Toronto. In 1992, the late Glenn Frey, released the album Strange Weather. Included was the song Love in the 21st Century which includes the above line. Frey was the front man and writer for the dysfunctional rock band the Eagles. When they disbanded in 1980, Frey went on his own. His songs are familiar to viewers of many Hollywood action movies as well as the Eagles and Frey’s own albums and singles.

The late Philippe Halsman was a  professional NYC studio photographer perhaps best known for his photographs of painter Salvador Dali. His alternate choice of camera was a TLR. In this photo sourced by George Dunbar, Halsman captures himself and his wife in a whimsical portrait. But look closely! All is not as it seems …


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Ernest Brown, photographer (1877- 1951)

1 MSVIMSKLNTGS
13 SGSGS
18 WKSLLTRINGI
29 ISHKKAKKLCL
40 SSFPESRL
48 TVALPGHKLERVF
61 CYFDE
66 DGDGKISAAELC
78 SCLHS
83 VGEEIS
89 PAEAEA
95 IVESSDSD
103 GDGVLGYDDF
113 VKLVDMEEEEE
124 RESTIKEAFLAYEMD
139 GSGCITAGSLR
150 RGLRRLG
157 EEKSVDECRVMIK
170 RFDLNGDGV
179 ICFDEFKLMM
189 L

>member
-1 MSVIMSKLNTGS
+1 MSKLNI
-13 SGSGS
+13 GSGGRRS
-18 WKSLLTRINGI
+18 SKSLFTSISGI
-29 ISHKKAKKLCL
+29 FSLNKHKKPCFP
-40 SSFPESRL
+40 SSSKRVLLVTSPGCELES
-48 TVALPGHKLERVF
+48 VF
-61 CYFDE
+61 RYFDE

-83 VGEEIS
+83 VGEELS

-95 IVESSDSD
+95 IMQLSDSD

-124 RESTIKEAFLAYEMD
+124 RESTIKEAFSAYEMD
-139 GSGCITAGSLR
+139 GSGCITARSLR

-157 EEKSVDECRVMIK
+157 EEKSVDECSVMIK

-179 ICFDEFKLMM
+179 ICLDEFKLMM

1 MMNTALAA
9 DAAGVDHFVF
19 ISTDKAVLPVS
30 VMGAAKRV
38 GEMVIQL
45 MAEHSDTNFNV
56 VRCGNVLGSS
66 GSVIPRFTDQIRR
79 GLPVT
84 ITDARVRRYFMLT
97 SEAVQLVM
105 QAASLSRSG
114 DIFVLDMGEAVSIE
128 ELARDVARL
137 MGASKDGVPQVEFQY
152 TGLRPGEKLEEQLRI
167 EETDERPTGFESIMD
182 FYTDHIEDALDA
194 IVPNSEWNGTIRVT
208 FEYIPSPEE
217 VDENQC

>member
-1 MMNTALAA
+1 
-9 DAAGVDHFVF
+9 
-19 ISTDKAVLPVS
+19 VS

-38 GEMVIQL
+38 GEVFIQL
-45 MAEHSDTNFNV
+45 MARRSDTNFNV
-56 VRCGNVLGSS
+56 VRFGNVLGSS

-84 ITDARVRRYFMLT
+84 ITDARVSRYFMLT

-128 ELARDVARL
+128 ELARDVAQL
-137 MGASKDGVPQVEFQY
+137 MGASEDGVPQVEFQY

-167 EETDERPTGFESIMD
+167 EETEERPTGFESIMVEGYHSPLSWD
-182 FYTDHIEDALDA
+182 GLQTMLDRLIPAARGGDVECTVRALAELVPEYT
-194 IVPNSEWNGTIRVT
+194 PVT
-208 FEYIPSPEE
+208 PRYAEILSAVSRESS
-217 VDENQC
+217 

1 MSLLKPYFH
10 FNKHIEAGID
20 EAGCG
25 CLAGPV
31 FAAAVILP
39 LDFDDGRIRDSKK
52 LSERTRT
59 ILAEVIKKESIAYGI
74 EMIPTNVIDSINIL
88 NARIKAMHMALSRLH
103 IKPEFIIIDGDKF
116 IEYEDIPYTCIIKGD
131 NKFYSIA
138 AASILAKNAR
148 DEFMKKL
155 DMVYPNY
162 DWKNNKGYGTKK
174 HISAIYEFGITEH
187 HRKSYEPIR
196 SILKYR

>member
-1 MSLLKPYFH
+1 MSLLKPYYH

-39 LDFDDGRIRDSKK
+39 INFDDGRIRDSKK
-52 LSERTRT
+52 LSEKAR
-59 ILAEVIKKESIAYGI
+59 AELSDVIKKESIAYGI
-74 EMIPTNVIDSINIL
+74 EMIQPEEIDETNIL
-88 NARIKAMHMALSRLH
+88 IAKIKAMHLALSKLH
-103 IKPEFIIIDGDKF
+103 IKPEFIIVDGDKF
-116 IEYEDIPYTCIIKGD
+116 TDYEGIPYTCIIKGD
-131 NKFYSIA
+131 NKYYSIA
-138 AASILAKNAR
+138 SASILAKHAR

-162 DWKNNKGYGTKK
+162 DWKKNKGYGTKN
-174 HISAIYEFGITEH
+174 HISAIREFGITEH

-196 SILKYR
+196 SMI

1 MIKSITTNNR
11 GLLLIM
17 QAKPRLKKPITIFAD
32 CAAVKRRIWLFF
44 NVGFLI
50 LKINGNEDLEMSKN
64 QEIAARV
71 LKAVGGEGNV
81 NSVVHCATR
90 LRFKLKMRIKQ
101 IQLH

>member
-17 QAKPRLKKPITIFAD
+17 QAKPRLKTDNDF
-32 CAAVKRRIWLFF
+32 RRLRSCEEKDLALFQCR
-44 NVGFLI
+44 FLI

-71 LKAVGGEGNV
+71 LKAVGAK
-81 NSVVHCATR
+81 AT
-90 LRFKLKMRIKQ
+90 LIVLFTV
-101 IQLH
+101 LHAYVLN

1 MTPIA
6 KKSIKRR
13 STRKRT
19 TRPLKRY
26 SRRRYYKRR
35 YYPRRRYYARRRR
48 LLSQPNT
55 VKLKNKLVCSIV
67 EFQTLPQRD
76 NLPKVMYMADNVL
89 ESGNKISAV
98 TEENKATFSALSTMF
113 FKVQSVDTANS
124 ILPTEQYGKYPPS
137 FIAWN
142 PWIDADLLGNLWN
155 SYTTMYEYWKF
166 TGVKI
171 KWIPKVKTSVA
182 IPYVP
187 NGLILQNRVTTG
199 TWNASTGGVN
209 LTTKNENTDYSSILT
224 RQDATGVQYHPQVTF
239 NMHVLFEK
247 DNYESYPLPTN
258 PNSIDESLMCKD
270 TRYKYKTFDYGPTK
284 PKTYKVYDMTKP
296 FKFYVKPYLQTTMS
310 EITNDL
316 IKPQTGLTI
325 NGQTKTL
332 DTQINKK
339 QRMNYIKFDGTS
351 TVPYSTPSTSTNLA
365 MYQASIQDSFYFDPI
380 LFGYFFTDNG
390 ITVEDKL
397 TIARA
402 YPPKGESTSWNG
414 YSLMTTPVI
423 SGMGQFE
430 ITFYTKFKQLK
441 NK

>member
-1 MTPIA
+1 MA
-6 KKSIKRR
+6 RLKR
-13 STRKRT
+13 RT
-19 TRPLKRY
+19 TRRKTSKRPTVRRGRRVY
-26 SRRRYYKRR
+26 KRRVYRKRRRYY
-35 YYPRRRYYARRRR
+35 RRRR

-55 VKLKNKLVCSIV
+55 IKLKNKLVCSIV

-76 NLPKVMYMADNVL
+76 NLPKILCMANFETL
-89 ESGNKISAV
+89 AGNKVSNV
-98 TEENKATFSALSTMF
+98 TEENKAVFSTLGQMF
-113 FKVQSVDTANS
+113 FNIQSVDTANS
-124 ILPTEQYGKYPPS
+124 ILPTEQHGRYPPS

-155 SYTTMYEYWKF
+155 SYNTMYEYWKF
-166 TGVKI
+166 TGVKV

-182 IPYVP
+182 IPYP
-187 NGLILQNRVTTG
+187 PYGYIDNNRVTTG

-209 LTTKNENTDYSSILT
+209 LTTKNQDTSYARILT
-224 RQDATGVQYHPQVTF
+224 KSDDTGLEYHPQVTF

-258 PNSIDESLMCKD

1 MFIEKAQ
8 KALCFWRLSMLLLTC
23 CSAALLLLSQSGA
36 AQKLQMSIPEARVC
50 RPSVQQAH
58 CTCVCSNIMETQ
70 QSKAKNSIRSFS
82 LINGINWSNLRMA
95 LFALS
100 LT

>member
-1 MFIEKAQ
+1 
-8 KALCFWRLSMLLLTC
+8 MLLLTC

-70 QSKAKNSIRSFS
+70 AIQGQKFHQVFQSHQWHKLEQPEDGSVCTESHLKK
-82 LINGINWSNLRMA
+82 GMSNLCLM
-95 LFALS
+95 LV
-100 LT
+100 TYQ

Ernest Brown
of Edmonton AB
and gear c1892

Toronto. Ernest Brown was born in Newcastle-upon-Tyne, the bleak northern English town famous for its coal mines many decades ago, on September 8th, 1877, or so the book by Derek Hayes called “Canada: An Illustrated History notes based on an entry in the Canadian Encyclopedia published in print and online by the famous Mel Hurtig.

In 1892, Brown photographed three fellow photographers in Mission BC while they were busy snapping the native Indians performing “The Crucifixion“. His fellow snappers, from left, are William Manson Boone [William Hanson Boorne], Ernest G May [Boorne’s cousin and business partner in Calgary], and Charles W Mathers [who later bought the Boorne and May business in Calgary].

The first volume of Photographic Canadiana, issue 7 , in an excerpt from the  “Canadian Photographic Journal” notes “An Early Western Photographer” mentioning Boorne and May in Calgary.